It’s great that we are encouraging dads.  Giving a compliment when they are getting right into the thick of it.  It’s really about standards though.  Is the bar for dads so low that it’s amazing that the dad does anything at all?  This isn’t the message we should be sending.  If you see parents that you think are doing a good job say so but don’t propagate this image of dads as being some useless appendage to the family unit.  Our society still view mums as the ones that do everything.  What truly amazes me is that people’s eyes just glaze over when I mention that I’m that one that spends the most time with our baby.  Since this never seems to get any kind of reaction I assume people just think I’m bragging or they just can’t comprehend it and ignore it.  I’m happy to be called a good dad but say it for the right reasons and don’t forget to say that the mum is doing a good job too.  The bar for them is set so high that the smallest things can trigger condemnation.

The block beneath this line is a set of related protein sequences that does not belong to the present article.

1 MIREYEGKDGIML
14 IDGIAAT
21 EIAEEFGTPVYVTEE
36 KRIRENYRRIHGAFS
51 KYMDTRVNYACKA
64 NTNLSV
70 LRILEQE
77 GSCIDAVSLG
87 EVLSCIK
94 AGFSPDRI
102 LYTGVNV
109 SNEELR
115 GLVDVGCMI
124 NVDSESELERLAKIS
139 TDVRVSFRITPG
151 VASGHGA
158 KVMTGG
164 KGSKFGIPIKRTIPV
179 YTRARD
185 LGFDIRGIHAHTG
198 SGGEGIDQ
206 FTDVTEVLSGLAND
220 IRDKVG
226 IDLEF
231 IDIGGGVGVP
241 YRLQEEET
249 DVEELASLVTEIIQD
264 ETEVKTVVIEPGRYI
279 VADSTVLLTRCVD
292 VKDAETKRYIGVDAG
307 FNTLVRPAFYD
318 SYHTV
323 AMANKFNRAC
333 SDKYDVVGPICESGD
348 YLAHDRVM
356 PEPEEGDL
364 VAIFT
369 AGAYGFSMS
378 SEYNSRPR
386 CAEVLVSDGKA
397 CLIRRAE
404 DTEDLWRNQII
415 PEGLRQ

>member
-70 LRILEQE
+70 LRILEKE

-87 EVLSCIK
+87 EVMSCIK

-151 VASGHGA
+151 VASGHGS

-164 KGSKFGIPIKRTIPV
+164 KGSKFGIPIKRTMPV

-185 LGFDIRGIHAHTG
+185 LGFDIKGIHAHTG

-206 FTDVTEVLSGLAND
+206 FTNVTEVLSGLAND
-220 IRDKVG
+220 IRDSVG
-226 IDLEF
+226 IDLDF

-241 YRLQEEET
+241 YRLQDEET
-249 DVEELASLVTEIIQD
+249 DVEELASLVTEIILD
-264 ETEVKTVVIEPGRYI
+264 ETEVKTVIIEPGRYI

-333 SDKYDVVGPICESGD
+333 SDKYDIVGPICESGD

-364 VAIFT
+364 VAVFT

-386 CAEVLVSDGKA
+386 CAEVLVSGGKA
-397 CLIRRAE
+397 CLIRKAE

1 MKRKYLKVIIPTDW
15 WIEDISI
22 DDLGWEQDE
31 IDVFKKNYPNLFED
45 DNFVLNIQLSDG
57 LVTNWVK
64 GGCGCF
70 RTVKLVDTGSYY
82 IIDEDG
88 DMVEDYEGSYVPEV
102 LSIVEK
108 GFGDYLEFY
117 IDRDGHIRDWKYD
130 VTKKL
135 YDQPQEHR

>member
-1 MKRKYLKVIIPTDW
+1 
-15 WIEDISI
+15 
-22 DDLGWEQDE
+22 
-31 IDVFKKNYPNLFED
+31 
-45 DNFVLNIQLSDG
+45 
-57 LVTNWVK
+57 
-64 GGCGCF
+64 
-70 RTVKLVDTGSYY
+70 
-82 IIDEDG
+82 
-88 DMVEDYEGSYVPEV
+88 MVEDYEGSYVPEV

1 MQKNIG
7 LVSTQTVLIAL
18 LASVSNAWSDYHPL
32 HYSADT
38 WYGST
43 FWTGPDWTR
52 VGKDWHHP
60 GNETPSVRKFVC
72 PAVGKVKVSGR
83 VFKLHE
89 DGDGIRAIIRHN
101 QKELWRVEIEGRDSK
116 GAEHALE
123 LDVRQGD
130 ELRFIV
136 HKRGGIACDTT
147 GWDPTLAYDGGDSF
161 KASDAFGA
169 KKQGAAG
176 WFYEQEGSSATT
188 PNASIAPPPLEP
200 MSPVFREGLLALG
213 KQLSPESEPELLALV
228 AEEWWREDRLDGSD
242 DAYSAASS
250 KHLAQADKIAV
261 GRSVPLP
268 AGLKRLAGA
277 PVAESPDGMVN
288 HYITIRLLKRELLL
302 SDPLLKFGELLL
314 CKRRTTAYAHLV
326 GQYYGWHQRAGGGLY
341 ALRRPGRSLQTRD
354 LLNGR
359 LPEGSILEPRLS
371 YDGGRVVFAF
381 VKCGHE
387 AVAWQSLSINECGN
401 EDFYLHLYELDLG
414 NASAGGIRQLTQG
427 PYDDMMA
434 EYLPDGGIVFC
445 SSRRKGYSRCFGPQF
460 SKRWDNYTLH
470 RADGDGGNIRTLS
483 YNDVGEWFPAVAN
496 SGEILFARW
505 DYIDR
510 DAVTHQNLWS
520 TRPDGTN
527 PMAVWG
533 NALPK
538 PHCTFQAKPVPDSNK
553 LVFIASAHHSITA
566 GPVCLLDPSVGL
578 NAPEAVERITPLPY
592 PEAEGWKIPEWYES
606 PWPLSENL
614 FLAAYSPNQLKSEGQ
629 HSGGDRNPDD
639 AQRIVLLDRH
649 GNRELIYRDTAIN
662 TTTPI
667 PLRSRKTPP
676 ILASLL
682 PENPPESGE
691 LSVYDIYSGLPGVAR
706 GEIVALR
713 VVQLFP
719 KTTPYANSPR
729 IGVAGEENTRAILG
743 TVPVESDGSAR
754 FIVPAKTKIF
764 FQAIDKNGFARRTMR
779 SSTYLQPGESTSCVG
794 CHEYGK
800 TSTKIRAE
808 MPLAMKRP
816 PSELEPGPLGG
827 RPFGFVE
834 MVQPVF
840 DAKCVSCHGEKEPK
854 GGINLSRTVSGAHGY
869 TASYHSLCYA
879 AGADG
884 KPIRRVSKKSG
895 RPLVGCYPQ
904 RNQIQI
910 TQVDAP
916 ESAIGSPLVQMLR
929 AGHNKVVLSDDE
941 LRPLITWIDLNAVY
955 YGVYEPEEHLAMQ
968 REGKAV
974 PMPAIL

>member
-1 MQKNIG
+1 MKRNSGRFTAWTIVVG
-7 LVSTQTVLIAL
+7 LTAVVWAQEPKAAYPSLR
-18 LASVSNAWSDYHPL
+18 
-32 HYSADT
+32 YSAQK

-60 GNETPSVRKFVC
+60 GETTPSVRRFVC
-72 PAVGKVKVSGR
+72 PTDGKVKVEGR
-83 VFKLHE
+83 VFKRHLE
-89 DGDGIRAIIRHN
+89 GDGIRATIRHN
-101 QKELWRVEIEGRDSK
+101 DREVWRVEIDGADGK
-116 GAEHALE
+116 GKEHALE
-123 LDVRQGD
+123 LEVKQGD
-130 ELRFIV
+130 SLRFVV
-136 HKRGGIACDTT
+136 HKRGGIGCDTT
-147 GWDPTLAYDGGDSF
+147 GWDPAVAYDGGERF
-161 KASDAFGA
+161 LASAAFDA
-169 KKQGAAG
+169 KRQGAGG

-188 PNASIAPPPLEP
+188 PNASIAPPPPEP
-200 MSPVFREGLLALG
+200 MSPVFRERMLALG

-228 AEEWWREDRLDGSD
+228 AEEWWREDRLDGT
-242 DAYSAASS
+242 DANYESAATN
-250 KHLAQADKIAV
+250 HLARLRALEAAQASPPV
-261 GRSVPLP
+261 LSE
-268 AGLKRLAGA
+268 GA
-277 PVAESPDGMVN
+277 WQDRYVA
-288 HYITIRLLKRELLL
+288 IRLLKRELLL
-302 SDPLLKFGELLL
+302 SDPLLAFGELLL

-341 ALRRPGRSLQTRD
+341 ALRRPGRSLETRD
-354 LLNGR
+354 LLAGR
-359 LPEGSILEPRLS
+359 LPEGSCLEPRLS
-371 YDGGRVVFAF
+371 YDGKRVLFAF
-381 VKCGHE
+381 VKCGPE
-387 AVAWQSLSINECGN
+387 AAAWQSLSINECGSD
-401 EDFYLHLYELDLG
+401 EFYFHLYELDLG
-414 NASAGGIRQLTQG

Baby Competitions

Part Rant Part Adorable Baby Story Part Insight

Before having a baby I had no idea there were crawling races.  Now however I have been enlightened.  There are in fact crawling, walking, running and pushing a pusher races.  There are probably more but that’s what I know about so far.  Prior to having a baby I never thought I would put baby in one of these events.  However, we have put our baby in three of these so far.  You may wonder why.  It’s a good thing to wonder.